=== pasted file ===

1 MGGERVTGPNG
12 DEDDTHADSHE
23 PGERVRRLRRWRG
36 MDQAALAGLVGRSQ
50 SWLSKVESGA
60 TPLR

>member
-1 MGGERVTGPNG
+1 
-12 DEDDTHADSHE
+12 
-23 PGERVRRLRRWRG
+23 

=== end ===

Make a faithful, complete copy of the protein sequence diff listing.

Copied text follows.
1 MGGERVTGPNG
12 DEDDTHADSHE
23 PGERVRRLRRWRG
36 MDQAALAGLVGRSQ
50 SWLSKVESGA
60 TPLR

>member
-1 MGGERVTGPNG
+1 
-12 DEDDTHADSHE
+12 
-23 PGERVRRLRRWRG
+23 